“Camacho’s toughest fights were outside of the ring, they really were,” said Leonard, loser of a fifth-round knockout to Camacho in March of 1997.
“He fought against himself and the drugs and whatever else followed. Alcohol. That was his toughest battle, man. Because, in the ring, he would get back up.”
Roach spoke to RingTV.com from his Wild Card Boxing Club in Hollywood, Calif., where he is preparing Manny Pacquiao for his fourth bout with Juan Manuel Marquez on Dec. 8 at the MGM Grand in Las Vegas.
“I think that he was a great athlete, and if he stayed on the straight and narrow, he could have been, pound-for-pound, one of the best fighters in the world,” said Roach, loser of a decision to Camacho in December of 1985.
“I think that he would have been like a Manny Pacquiao. I think that he would have used his speed as his best asset. I think that he could be a contender in any era.”
Camacho’s professional debut was his first of four straight stoppage victories — a third-round knockout over Rafael Lopez (16-1, 9 KOs) in March of 1982.
“I think that he was a star from the very first time that I saw him, when I was working with HBO, doing color commentary,” said Leonard. “I noticed that he had that thing, man. He had that ‘X-factor.'”
“He could be very crude and sexy and all of those things. But he could also fight. He had incredible hand-speed, incredible power and he was a showman.”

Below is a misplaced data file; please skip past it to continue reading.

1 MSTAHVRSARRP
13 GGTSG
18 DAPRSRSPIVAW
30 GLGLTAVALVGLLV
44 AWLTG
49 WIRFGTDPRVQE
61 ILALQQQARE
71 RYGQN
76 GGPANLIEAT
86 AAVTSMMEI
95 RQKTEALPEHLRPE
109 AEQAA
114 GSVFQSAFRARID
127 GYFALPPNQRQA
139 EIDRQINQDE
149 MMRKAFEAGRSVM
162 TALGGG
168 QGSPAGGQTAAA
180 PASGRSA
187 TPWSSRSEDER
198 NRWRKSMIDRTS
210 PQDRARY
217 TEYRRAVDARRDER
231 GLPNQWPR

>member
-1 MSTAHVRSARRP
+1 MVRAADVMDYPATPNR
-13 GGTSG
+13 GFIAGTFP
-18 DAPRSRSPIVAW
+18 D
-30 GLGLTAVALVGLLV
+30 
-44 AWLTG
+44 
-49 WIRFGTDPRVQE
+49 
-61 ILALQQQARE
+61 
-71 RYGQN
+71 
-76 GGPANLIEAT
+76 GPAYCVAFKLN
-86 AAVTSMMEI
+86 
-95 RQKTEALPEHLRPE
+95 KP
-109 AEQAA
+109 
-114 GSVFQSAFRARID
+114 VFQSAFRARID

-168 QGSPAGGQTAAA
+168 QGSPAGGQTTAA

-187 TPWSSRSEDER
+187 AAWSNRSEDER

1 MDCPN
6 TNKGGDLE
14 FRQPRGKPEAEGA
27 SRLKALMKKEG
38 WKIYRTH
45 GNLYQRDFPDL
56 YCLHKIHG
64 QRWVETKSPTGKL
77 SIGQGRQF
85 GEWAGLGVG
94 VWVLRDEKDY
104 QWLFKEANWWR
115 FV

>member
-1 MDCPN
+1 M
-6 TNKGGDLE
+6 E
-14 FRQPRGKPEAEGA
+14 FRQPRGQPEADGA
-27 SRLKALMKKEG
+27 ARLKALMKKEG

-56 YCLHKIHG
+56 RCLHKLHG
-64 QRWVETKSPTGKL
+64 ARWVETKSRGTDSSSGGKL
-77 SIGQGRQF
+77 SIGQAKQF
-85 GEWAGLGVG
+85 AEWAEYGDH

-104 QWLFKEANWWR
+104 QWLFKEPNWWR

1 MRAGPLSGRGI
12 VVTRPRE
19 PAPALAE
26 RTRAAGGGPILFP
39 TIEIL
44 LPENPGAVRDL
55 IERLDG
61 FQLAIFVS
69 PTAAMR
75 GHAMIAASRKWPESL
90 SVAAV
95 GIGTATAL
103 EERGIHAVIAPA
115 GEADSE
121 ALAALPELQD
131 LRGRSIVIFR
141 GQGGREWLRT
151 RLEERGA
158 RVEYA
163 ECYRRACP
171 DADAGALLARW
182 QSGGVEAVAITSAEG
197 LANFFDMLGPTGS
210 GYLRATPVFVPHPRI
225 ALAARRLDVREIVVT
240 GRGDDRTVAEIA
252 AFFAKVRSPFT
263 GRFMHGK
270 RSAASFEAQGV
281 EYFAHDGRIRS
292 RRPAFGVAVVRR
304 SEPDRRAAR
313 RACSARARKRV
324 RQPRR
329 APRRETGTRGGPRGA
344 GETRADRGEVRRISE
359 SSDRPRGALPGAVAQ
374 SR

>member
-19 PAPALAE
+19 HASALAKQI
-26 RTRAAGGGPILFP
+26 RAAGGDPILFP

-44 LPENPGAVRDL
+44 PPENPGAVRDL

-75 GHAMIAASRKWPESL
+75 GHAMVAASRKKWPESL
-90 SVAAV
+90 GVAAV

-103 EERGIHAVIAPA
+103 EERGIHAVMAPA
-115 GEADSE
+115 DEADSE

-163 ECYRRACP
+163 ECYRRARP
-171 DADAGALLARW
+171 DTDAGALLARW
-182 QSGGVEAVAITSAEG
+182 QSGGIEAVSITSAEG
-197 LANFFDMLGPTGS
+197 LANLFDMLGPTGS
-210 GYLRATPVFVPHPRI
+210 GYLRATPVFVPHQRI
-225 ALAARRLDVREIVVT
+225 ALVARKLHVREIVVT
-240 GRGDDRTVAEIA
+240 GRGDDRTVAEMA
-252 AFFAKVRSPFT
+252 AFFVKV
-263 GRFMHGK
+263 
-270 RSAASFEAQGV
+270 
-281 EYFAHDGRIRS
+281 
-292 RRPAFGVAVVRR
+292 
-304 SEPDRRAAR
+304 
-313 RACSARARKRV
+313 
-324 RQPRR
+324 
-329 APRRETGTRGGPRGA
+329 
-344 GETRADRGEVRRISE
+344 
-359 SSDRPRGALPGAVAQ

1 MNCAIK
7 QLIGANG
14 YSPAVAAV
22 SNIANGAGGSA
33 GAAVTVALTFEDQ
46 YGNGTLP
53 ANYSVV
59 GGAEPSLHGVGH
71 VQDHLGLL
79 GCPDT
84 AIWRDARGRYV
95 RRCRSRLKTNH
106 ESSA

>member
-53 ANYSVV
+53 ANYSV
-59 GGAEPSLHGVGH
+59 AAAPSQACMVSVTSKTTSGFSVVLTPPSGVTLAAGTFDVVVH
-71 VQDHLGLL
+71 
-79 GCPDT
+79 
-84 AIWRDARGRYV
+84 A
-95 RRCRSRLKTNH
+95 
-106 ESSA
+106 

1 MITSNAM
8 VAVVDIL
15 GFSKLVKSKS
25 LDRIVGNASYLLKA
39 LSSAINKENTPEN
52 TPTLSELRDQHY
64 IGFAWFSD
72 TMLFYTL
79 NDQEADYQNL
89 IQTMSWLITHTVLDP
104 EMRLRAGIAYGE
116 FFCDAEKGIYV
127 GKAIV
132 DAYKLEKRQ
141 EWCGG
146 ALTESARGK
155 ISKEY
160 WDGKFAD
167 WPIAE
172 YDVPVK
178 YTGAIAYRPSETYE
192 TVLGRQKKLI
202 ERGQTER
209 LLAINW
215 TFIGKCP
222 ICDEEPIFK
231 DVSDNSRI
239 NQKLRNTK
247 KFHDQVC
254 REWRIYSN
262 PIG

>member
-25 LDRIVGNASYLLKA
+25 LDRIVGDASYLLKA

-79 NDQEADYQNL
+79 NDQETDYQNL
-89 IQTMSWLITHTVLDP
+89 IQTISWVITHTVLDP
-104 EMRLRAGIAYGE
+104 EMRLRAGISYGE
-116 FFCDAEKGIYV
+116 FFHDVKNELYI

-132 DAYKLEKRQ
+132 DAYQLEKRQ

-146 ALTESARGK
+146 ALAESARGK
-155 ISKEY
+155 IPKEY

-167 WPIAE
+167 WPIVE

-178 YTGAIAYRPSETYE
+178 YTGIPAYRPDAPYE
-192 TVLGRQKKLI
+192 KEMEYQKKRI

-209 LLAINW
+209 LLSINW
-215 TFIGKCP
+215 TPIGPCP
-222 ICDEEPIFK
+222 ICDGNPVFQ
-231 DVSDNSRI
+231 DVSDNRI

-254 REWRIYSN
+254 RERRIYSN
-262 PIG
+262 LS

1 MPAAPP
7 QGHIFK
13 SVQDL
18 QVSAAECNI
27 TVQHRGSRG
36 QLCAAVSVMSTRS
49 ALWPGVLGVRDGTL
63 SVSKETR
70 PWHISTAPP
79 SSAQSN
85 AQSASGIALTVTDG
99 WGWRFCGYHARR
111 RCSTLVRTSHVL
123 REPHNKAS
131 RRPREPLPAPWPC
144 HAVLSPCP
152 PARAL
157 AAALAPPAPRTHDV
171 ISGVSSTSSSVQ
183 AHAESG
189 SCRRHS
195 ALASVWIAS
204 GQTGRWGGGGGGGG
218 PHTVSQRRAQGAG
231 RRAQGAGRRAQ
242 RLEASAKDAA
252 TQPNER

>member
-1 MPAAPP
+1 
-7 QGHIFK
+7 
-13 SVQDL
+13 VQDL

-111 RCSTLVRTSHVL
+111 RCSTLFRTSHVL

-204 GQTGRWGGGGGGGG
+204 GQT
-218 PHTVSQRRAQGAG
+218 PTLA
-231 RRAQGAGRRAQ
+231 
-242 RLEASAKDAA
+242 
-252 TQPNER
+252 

Camacho’s first belt was captured by fifth-round knockout against Limon for the WBC’s vacant junior lightweight belt in August of 1983, after which he made one defense with a fifth-round stoppage of Rafael Solis in November of 1983.
In August of 1985, he routed Jose Luis Ramirez for the WBC’s lightweight belt, and then won his next four fights by decision over Roach, Rosario, Boza-Edwards and Davis.
The bouts with Rosario and Boza-Edwards were title defenses.
In March of ’89, Camacho split-decisioned Mancini for the WBO’s vacant lightweight belt, later defending it with a decision over Pazienza in December of 1990, and then both losing and regaining it by split-decision against Greg Haugen in February and May of ’91, respectively.
Over the latter portion of his career, Camacho twice decisioned Duran in June of 1996, and, July of 2001, vanquished Leonard in his next fight by fifth-round knockout in March of 1997, and lost his next fight to De La Hoya in September of ’97.
“When I fought him, they said that he doesn’t hit that hard,” said Leonard, who un-retired to face Camacho. “Well, I don’t know how they guaged that, but at that point he did hit me pretty hard.”
According to one report, Camacho’s family is considering removing him from life support.
“I had heard that they pulled the plug this morning,” said Roach. “And if that’s the case, then we lost another great one.”
De La Hoya agreed.
“‘Macho’ Camacho fought the best,” said De La Hoya, “And he was one of the best.”
Photos / Al Bello-Gettyimages, Holly Stein-Allsport/Gettyimages, Timothy Clary-AFP/Gettyimages, Carlos Schiebeck-AFP/Gettyimages
Lem Satterfield can be reached at firstname.lastname@example.org